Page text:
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Annie Mildred Mocatta (1887–1984)

by Helen Jones

This article was published:

Annie Mildred Mocatta (1887-1984), kindergarten teacher, medical practitioner and art patron, was born on 23 November 1887 at St Leonards, Sydney, third of six surviving children of New South Wales-born parents George Voss Mocatta, surveyor, and his wife Emmeline Mary Gertrude, née Hollingdale. Sturdy, dark-haired and sociable, Mildred attended Woodstock, a private girls’ school at North Sydney, until she was 18. Tired of ‘boring’ social activities, she found a purpose in kindergarten work. In 1910 she completed the three-year course at Kindergarten Training College, having ‘got to know practically every slum in Sydney’ through the free kindergartens. She moved to Perth and taught in a Cottesloe private school until 1913, when she was appointed inaugural director of the city’s second free kindergarten, in Marquis Street. Influenced by Lillian de Lissa, she introduced Dr Maria Montessori’s methods and equipment, and planned future developments with the Kindergarten Union of Western Australia’s organising director, Constance Finlayson.

Deciding that medical science would open further understanding of early childhood, Mocatta and Finlayson in 1917 studied first-year science subjects at the University of Western Australia, and next year transferred to the medical faculty at the University of Melbourne (MB, BS, 1922). Dr Mocatta was appointed junior medical officer at Adelaide’s Parkside Mental Hospital in January 1923. Although disturbed by the practices of restraint and confinement, she increased her skills. She became a founding member (1922) of the Adelaide Lyceum Club, having been an associate-member of the Melbourne club; she was to enjoy the company of other professional women all her life.

In 1925 Mocatta resigned from her hospital post to establish a medical practice. Refused a bank loan, she borrowed from her father to buy a house at Medindie. She gave anaesthetics to children for a female dentist on North Terrace, undertook locums, and built a medical practice from her home, driving a small bull-nosed car on home visits. Countrywomen patients brought their children to her, and she worked with Dr Helen Mayo as honorary physician at Mareeba Babies’ Hospital, Woodville. She joined the new South Australian Medical Women’s Society in 1928, and became a ‘long-standing and loyal’ member. In 1936, based in London at the Hammersmith Hospital, she gained membership of the Royal College of Physicians. Back in Adelaide, she established a practice on North Terrace; she was dedicated to her patients and was considered a fine diagnostician. In 1940-45 she was assistant honorary anaesthetist at the Royal Adelaide Hospital. She retired in 1961.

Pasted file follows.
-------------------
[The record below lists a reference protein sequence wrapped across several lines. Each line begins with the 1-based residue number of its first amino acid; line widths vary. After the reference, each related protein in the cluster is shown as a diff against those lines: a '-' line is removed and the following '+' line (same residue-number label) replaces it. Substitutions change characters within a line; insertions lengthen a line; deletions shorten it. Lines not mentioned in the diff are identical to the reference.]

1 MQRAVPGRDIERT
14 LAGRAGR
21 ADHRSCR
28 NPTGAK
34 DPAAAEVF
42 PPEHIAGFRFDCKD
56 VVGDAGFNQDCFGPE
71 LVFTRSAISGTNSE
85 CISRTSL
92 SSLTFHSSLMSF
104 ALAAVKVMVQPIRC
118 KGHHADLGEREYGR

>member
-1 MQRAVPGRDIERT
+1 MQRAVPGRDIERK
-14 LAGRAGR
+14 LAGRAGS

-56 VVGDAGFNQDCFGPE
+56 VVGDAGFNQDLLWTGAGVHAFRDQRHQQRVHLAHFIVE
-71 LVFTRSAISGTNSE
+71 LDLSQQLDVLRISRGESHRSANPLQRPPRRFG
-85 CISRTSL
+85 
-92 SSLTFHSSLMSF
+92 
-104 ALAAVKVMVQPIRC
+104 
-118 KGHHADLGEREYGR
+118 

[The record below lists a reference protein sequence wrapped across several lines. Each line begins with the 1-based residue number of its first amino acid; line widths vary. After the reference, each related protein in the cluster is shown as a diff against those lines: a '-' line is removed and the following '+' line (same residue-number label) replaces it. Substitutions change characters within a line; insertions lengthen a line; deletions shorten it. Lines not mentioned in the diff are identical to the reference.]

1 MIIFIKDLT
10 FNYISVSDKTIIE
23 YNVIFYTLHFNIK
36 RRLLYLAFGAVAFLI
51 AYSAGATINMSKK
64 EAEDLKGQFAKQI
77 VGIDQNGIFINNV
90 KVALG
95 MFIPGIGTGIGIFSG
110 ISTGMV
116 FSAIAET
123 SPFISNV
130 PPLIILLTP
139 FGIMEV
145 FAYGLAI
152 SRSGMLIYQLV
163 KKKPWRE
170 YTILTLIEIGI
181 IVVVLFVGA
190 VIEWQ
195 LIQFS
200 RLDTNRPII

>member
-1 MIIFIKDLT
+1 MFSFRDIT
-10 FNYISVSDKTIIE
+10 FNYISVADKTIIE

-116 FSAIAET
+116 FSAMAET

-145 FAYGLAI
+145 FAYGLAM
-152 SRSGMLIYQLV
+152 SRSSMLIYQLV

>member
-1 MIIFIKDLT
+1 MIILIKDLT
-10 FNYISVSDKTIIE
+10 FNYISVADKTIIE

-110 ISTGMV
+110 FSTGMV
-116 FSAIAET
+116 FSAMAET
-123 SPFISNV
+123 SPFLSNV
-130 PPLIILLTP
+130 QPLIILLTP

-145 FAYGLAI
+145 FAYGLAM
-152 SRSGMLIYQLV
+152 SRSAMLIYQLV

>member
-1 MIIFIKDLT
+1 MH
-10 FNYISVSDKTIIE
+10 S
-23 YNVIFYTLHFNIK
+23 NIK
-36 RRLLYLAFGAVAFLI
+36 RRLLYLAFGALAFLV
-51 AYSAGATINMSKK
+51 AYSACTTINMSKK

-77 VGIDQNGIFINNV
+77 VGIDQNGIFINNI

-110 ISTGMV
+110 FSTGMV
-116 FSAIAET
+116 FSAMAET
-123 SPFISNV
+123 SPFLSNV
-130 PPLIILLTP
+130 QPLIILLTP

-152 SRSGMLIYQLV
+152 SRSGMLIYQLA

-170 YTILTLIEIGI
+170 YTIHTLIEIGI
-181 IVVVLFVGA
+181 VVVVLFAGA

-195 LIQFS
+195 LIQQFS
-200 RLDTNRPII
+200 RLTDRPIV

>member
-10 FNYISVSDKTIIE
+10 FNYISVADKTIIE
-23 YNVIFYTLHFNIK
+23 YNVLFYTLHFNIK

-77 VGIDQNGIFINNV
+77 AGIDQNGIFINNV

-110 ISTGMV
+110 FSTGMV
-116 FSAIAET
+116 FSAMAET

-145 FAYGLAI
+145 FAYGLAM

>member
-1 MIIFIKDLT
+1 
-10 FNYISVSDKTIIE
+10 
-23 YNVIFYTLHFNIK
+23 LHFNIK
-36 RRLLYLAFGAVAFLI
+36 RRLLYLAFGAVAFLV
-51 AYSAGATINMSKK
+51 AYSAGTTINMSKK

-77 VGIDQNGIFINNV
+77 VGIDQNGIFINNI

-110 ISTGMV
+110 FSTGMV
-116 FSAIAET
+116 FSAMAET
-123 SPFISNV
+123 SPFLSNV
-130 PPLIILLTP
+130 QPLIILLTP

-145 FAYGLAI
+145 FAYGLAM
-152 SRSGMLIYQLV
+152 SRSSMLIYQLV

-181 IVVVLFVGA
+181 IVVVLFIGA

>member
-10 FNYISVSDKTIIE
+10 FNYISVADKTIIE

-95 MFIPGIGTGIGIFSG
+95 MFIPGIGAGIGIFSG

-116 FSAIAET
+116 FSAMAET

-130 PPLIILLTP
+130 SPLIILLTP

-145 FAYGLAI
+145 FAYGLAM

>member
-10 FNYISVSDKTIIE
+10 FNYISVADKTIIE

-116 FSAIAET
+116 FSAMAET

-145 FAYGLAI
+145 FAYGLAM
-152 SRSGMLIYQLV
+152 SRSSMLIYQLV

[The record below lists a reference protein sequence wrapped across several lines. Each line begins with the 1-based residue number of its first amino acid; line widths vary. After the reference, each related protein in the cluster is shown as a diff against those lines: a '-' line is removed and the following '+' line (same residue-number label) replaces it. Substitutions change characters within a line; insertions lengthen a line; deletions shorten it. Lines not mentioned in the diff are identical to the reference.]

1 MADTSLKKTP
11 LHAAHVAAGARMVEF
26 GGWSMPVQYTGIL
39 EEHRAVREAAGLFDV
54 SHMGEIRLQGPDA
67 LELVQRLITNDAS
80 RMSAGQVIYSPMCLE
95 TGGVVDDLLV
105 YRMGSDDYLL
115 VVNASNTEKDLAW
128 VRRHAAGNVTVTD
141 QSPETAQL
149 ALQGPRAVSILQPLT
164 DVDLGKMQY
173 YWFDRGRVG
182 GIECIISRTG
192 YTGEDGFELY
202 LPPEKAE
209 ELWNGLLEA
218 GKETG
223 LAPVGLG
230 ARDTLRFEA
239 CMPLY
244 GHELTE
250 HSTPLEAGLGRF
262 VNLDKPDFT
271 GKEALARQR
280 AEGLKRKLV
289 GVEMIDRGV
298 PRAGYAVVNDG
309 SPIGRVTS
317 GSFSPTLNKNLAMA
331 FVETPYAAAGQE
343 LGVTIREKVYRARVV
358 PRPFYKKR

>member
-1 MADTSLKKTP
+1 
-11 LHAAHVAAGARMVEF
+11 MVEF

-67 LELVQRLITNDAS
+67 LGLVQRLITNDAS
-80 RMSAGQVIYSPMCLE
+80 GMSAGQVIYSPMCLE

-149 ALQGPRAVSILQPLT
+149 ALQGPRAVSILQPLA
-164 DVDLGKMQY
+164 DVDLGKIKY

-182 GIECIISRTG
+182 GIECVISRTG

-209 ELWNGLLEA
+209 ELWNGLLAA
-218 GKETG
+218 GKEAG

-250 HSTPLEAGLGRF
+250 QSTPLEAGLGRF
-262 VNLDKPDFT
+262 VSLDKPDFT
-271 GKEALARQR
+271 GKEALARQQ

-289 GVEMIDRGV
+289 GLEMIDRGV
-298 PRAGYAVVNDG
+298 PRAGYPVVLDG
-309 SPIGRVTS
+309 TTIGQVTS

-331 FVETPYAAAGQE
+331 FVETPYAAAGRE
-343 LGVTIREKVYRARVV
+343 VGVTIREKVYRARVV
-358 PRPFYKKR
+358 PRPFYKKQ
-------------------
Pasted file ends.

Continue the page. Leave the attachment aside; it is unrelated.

Mocatta had a passion for Australian art that had begun in girlhood; she started collecting seriously in 1927 when she bought an etching by (Sir) Lionel Lindsay. Her ‘good eye for a good painting’ enabled her to build a significant collection, including, she said, ‘quite a number of Lloyd Rees’; she also helped promising artists. She enjoyed theatre and ballet. In 1940 she invited the lawyer and actress Patricia Hackett to share her house. Next year Hackett purchased and renovated an old house at 69 Hackney Road, Hackney; Mocatta became a joint tenant in 1950. In 1953 they opened the Torch salon theatre in the spacious cellars, once a distillery’s store. A play by Hackett was performed there as a fringe production in Adelaide’s first Festival of Arts in 1960. Mocatta customarily gave Festival parties for musicians and artists. In 1963, when Hackett died, she inherited Hackett’s share of the house. That year she was diagnosed with glaucoma. Soon becoming blind, she coped, ‘with good grace’, for some years.

In 1981 Mocatta bequeathed her house, most of the contents and a sum for maintenance to the National Trust of South Australia, subject to the life tenancies of herself and her companion, Marjorie Marchant. Discussing her gift of valuable paintings, she told Lyceum friends, ‘I owe it to South Australia’. She died on 15 February 1984 at home and was cremated. The outcome of her generosity was unforeseen. After Mrs Marchant’s death, the trust found that the house, zoned ‘residential’, could not be used otherwise and sold it in 1994, provoking indignation from both members and the public. Mocatta’s art collection was stored but became a burden because of high insurance premiums. In December 2002, despite further protests, 170 of her paintings were sold at auction, and the proceeds deposited in the Dr Mocatta Trust Fund. Next year the Mildred Mocatta award for exceptional service to the National Trust was instituted. Her portrait by Rex Wood hangs in the trust’s Adelaide office.

Select Bibliography

  • S. Cockburn, The Patriarchs (1983)
  • C. Turney (ed), Pioneers of Australian Education, vol 3 (1983)
  • South Australian Medical Women’s Society, The Hands of a Woman (1994)
  • R. Kerr, A History of the Kindergarten Union of Western Australia 1911-1973 (1994)
  • C. Cosgrove and S. Marsden, Challenging Times (2005)
  • Advertiser (Adelaide), 18 Feb 1984, p 10
  • S. Sobels, interview with M. Mocatta (typescript, c1980, State Library of South Australia)
  • A. G. Geddes, taped interview with M. Mocatta (1983, State Library of South Australia)
  • private information.

Citation details

Helen Jones, 'Mocatta, Annie Mildred (1887–1984)', Australian Dictionary of Biography, National Centre of Biography, Australian National University,, published first in hardcopy 2012, accessed online 24 April 2024.

This article was published in hardcopy in Australian Dictionary of Biography, Volume 18, (Melbourne University Press), 2012

View the front pages for Volume 18

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